W. I. B. Beveridge “The Art of Scientific Investigation” (1950)

+ + +

“To get all there is out of living, we must employ our time wisely, never being in too much of a hurry to stop and sip life, but never losing our sense of the enormous value of a minute.”
Robert R. Updegraff

Updegraff is also the author of “Obvious Adams” [Full Text in Google Books]

+ + +

“The difference between bitterness, confusion, nostalgia–and resilience is…a plan.”
Alain De Botton (@AlainDeBotton)

A plan looks forward to shape the future, it’s informed by the past but lets go of it to improve the future.

+ + +

“Wilderness begins at the outer edge of routine.”
George Murray

+ + +

“The less you are contradicted, the stupider you become.
The more powerful you become, the less you are contradicted.”
Aaron Haspel

Good working relationships with partners and cofounders helps mitigate this: a full and frank exchange of views immunizes you against stupidity.

+ + +

“We often refuse to accept an idea merely because the tone of voice in which it has been expressed is unsympathetic to us.”
Friedrich Nietzsche

+ + +

“Change is not something that happens between periods of stability, rather, change is always happening at varying rates of speed.”
Hermanni Hyytiala @hemppah

This is a fantastic insight, we think of change in organizations like earthquakes or a punctuated equilibrium, when in fact things are always changing. It reminds me of this:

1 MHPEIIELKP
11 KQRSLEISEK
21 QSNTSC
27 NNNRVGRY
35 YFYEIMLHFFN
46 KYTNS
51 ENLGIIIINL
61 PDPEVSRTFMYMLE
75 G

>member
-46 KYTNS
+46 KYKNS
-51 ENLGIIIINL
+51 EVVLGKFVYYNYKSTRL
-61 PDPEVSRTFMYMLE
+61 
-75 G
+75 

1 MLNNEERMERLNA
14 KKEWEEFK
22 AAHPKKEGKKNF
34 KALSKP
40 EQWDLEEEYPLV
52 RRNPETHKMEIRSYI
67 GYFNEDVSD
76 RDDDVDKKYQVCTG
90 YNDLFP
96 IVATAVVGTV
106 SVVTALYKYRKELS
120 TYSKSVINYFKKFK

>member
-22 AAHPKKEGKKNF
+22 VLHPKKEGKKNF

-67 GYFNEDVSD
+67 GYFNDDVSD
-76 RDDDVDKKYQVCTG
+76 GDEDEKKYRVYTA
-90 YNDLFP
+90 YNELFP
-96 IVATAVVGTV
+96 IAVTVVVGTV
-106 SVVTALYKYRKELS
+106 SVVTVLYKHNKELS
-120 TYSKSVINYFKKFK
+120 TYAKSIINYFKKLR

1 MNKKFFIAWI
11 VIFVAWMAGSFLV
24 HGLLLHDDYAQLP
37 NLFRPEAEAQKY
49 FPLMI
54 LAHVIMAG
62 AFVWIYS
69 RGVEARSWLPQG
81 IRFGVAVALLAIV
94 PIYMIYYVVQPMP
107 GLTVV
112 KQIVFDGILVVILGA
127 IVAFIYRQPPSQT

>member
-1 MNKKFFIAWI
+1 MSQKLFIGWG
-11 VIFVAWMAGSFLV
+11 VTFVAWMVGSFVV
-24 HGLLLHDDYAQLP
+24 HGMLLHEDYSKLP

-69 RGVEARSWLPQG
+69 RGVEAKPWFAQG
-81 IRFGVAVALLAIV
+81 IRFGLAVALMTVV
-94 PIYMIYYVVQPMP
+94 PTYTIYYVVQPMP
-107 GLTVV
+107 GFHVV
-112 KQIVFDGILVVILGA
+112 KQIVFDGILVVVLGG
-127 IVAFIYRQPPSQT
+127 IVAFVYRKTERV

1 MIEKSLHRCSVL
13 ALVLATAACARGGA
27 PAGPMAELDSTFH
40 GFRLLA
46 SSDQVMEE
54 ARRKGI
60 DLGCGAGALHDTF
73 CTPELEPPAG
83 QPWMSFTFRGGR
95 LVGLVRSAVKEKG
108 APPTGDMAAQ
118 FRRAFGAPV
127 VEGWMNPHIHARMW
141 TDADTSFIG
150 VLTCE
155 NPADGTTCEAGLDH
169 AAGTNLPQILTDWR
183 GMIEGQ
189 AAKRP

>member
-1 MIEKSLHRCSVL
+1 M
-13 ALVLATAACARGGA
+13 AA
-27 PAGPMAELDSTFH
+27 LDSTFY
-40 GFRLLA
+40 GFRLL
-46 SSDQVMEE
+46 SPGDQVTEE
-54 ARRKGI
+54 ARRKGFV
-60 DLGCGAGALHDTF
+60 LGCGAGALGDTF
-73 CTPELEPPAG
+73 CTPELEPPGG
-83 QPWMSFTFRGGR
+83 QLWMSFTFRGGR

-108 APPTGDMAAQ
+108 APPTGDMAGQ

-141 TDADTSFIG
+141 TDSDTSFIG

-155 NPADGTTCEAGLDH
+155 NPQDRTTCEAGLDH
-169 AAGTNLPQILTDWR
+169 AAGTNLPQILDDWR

“The future is an abstraction, all change is happening now.”
Marcelo Rinesi

+ + +

“Winners work hard and find more time.
Losers are always ‘too busy.'”
Sydney J. Harris in “Winners and Losers

Used in “12 From Sydney J. Harris’ “Winners and Losers” For Entrepreneurs

+ + +

“The essence of training is to allow error without consequence.”
Orson Scott Card in “Ender’s Game” (novel, introduction to hardcover)

More context with an additional observation about unanticipated modalities of competition:

“Soldiers and commanders would have to think very differently in space, because the old ideas of up and down simply wouldn’t apply anymore. I had read in Nordoff’s and Hall’s history of World War I flying that it was very hard at first for new pilots to learn to look above and below rather than merely to the right and left, to find an enemy approaching them from the air. How much worse, then, would it be to learn to think with no up and down at all.